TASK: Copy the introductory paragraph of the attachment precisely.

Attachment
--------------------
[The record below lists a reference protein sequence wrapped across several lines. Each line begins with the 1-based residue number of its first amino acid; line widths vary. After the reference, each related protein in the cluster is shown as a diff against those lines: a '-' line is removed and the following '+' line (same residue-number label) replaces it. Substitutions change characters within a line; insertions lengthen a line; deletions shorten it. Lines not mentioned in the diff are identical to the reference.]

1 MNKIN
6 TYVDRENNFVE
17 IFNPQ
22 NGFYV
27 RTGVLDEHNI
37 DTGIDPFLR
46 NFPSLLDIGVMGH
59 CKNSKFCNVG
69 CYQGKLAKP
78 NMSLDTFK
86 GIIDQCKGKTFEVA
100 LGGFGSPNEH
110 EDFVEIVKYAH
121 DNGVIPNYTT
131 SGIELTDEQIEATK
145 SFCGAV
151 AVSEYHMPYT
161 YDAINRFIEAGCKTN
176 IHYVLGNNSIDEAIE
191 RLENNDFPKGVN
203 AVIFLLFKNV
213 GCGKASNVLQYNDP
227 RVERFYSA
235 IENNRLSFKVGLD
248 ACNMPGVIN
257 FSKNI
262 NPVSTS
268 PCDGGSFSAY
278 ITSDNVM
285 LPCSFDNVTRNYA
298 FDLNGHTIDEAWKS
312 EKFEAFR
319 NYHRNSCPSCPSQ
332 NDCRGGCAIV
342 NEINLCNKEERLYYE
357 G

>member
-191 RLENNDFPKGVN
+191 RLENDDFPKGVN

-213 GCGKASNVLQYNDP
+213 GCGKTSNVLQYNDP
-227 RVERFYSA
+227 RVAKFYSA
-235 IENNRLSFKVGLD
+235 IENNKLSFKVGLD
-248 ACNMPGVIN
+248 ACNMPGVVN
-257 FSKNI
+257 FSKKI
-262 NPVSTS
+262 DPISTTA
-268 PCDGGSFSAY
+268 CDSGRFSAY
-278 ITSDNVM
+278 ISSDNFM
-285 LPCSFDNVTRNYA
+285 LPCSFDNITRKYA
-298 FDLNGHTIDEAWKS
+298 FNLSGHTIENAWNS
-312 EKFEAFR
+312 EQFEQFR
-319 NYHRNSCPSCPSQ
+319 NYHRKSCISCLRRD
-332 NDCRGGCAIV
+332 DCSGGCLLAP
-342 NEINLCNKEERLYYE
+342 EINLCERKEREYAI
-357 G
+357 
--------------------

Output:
[The record below lists a reference protein sequence wrapped across several lines. Each line begins with the 1-based residue number of its first amino acid; line widths vary. After the reference, each related protein in the cluster is shown as a diff against those lines: a '-' line is removed and the following '+' line (same residue-number label) replaces it. Substitutions change characters within a line; insertions lengthen a line; deletions shorten it. Lines not mentioned in the diff are identical to the reference.]